Seal migrates from spillway to Coursey Pond

 

This adult female harbor seal, lounging on the shores of the Coursey Pond spillway last week, hopped out of the spillway on Saturday, moved up the drive, went across Canterbury Road and then slid down the boat ramp into Coursey Pond. (Submitted photo, MERR Institute/Julie McCall)

FELTON — In the thick of the snowfall Saturday morning, Felton resident Chris Lambert came up to an unusual animal crossing on Canterbury Road by Coursey Pond.

He was driving south toward Milford when he noticed that several cars had stopped by the bridge — one oncoming car swerving a bit to avoid something.

“The vehicles in front of me started going around something,” he said. “It looked like a body sitting there, so I was wondering if someone got hit. It was just sitting there in the middle of the road flopping. I was like, ‘Oh man, this is going to be a bad day.’”

A moment later, Mr. Lambert realized the figure in the road was a seal in transit from the spillway on the east side of the road to the Coursey Pond boat ramp on the west side. Mr. Lambert observed the seal slowly hop its way across the street, slip down the side of the road and hop onto the boat ramp into Coursey Pond.

“Some people had gotten out of their cars to sort of shoo it toward the pond,” he said. “Other people were saying ‘hey, get away from it’. One guy took a selfie with it.”

The seal in question is a female adult harbor seal that the Delaware State News has been reporting on since its arrival in the Coursey Pond spillway over the Christmas weekend. The seal’s migration to the pond proper is a twist in the tale because the animal has taken a step farther away from its natural habitat.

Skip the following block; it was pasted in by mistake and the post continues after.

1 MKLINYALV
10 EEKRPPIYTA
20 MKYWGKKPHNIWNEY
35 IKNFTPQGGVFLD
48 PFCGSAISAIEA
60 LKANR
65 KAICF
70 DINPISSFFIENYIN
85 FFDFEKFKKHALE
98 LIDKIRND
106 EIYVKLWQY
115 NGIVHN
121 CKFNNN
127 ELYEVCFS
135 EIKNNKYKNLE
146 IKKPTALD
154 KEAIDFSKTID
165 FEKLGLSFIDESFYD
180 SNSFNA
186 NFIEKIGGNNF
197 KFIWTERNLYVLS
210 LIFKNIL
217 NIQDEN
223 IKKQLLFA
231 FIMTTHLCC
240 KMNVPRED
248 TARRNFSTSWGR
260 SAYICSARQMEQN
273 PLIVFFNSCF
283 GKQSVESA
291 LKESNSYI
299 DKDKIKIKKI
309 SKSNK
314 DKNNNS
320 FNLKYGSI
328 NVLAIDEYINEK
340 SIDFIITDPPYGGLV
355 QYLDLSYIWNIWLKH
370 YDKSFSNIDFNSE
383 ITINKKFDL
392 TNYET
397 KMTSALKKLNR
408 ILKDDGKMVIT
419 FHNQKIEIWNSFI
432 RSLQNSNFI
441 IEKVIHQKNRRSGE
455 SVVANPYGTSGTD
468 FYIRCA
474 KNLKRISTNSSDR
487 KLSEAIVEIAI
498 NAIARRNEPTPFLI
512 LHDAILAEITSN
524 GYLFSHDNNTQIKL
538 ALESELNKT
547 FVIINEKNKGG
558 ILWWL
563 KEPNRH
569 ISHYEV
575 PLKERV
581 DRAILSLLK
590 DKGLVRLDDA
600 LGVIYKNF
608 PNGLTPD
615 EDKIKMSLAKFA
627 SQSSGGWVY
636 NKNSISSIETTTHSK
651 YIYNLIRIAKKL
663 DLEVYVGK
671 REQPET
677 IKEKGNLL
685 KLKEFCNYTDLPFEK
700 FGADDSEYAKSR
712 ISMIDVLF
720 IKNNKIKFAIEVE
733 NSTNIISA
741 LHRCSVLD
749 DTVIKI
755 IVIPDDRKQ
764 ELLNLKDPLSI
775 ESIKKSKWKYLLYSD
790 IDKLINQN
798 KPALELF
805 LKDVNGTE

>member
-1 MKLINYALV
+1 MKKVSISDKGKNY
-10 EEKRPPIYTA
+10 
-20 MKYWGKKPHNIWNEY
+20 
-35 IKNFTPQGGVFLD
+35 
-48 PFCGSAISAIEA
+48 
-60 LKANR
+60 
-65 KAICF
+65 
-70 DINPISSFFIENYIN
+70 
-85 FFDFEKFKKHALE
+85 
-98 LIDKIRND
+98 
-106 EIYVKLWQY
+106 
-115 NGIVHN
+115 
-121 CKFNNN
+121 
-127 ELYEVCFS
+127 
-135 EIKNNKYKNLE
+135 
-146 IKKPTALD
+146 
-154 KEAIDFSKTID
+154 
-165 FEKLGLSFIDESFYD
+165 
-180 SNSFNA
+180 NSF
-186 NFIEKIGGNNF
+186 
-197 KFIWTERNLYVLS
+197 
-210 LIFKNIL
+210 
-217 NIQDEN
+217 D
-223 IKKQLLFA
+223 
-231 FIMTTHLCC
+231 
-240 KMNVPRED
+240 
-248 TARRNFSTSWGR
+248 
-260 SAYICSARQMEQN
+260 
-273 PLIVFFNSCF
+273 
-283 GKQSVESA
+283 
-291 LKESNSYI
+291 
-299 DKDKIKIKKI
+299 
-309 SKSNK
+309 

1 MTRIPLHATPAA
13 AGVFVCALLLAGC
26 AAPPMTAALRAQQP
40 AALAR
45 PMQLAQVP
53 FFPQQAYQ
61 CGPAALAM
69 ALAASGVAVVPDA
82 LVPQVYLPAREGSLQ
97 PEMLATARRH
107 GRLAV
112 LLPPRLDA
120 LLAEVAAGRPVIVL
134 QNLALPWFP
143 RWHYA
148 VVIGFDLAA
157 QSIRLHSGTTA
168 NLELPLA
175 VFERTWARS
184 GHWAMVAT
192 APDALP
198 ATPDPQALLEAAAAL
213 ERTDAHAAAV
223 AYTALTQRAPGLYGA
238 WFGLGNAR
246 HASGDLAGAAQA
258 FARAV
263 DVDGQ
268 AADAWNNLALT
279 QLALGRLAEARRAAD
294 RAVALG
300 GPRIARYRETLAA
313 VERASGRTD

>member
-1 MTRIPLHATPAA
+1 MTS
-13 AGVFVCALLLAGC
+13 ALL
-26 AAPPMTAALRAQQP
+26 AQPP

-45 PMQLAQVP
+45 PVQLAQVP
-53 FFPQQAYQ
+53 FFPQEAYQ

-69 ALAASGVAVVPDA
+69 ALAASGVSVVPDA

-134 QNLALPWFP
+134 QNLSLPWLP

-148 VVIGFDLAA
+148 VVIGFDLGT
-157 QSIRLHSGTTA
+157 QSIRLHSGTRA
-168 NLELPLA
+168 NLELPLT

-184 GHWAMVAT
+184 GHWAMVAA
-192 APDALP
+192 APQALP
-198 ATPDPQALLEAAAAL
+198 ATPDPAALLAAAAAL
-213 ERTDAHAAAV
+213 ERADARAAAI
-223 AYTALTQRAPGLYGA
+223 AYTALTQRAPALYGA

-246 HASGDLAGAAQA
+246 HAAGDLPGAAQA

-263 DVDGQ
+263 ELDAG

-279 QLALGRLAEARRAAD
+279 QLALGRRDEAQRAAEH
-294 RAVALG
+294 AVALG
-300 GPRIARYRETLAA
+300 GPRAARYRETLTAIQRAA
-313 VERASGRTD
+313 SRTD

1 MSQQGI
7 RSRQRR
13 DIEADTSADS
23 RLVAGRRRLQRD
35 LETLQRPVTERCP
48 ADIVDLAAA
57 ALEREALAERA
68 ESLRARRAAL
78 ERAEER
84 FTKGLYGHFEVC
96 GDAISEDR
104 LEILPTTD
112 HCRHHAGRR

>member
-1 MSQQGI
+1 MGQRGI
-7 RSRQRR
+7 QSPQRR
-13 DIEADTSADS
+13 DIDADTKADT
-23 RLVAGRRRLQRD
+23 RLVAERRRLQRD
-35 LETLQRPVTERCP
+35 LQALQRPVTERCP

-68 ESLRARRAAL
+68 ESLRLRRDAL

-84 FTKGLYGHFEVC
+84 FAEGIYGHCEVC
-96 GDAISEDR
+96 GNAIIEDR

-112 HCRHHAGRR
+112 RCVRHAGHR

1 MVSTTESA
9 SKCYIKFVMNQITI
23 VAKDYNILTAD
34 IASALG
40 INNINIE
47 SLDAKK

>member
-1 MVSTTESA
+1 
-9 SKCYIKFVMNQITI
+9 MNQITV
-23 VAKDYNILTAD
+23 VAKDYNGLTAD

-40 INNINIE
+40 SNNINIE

Occasionally, seals can be found in the creeks, rivers and streams that join with the bay. But rarely do they make it as far inland as this seal, which was nearly 10 miles from the bay when it came up the spillway.

“It’s certainly not an everyday or every year occurrence,” said Suzanne Thurman, executive director of the Marine Education, Research and Rehabilitation Institute (MERR). “We’ve had seals in Little Creek and Leipsic in years past. Sometimes they just find a great spot that’s loaded with food that is easier to catch than in the open ocean. They’ve been known to stay around for a week or more and then they usually go on their way.”

The MERR Institute is a non-profit “stranding” response and rehabilitation organization dedicated to the conservation of marine mammals and sea turtles.

The organization is authorized by National Marine Fisheries Service and the State of Delaware to be the official “stranding” respondents for the marine mammals and sea turtles of Delaware.

Ms. Thurman speculates that the snowstorm itself is what helped drive the seal farther inland.

“Seals seek deeper water in storms,” she said. “Since the stream wasn’t deep, she went up and over the road to the pond where she could dive deeper.”

The distance from the parking lot adjoining the spillway to the boat ramp on Coursey Pond is an easy two-minute walk for a human, but to a seal, it’s quite a journey — especially having to cross a road that ordinarily has fast-moving traffic on it.

Ms. Thurman said the new situation is the opposite of what MERR and their associated volunteers had been hoping for.

“We hoped that the storm would encourage her to go down the river and back to the bay,” she said.

MERR’s primary concern for the seal now is that in order to return to the bay, it will have to cross Canterbury Road again which will expose it to the risk of being run over.

In the short run, Ms. Thurman says that it’s unlikely that the freshwater in the pond and the pond fish the seal is feeding on will have a negative effect on its health.